LA JOLLA, Calif. (KGTV) -- Local Holocaust survivors recounted the horrors they experienced from white supremacy to encourage unity during the Stand Up Against Hate forum at the Jewish Community Center in La Jolla Monday night.
Hundreds packed inside the center’s theater, to hear Rabbis and Holocaust survivors talk about the hatred, white supremacists, and neo-Nazis who descended on Charlottesville.
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Fanny Krasner Lebovits, 94, was very disturbed by the white supremacists in Virginia.
“And we now remember the all-consuming evil we were forced to endure,” she said.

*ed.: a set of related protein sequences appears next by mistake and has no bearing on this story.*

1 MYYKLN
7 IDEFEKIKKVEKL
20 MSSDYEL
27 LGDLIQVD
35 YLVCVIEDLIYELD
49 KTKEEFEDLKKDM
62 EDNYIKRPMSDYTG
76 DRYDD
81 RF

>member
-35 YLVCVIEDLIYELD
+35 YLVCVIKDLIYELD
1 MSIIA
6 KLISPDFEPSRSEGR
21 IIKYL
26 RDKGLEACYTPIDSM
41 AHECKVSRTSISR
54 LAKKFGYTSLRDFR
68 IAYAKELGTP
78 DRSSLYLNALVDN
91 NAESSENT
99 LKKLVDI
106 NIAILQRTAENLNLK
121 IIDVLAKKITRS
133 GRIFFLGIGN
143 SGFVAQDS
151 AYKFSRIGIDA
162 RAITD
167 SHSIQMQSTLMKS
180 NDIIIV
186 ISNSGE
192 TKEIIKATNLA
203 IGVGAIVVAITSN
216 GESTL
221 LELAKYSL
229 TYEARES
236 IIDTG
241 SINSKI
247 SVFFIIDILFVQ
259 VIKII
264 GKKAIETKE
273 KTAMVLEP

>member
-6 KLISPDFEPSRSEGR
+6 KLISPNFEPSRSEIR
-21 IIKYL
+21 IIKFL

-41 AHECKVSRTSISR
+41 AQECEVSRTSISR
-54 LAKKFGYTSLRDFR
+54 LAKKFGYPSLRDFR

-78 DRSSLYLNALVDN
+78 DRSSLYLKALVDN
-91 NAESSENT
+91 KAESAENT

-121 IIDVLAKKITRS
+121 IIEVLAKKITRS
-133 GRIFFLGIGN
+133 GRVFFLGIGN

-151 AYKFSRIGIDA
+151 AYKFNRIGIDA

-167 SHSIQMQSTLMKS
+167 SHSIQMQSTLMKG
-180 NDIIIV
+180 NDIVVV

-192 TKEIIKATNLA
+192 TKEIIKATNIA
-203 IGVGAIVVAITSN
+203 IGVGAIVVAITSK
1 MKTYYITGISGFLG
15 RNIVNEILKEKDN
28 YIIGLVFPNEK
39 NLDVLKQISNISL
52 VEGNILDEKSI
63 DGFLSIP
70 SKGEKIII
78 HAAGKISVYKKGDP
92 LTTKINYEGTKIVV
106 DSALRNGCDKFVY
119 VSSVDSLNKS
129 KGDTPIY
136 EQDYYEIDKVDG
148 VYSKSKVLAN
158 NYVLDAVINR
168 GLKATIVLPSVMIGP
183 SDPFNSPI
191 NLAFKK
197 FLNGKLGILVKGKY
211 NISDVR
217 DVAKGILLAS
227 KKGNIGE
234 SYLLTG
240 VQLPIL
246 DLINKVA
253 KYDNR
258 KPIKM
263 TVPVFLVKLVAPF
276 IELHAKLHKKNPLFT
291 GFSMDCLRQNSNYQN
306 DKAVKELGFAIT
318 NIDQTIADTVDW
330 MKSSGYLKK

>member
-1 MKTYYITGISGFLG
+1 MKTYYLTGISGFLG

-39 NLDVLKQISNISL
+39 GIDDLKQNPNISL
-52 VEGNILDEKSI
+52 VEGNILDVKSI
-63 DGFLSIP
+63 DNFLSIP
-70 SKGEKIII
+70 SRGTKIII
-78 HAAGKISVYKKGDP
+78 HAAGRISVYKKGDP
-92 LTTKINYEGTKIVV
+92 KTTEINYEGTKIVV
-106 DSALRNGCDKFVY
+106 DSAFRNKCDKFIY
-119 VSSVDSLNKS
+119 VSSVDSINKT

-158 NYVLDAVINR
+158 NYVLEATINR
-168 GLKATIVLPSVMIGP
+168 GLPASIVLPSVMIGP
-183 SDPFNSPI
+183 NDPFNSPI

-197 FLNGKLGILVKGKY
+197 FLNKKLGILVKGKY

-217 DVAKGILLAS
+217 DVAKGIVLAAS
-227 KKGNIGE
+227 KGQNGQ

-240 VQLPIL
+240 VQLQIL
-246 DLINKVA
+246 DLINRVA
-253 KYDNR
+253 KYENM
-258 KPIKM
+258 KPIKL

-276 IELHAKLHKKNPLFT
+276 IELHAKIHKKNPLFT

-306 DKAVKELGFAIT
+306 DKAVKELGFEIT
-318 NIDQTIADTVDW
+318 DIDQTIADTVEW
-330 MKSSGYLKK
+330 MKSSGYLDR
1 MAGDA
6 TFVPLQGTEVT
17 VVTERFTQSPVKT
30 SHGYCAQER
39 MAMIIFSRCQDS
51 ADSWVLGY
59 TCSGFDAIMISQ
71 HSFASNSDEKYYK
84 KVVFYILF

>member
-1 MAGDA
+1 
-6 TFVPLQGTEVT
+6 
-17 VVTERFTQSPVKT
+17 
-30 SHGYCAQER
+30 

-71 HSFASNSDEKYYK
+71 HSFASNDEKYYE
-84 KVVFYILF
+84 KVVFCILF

Nazis invaded her home country of Latvia in 1941 when she was 19-years-old. They immediately killed her father and all the healthy Jewish men, she said.
The Nazi's sent Krasner Lebovits and the rest of her family to concentration camps. Krasner Lebovits was in four different camps over four years. Only she and her sister survived out of her entire family, she said.
“It’s our mutual obligations of our survivors and national leaders to instill in the current and future generation the understanding of what happens when hatred and injustice are allowed to flourish,” Krasner Lebovits said.
According to the Anti-Defamation League, there are more hate groups in southern California than anywhere else in the nation.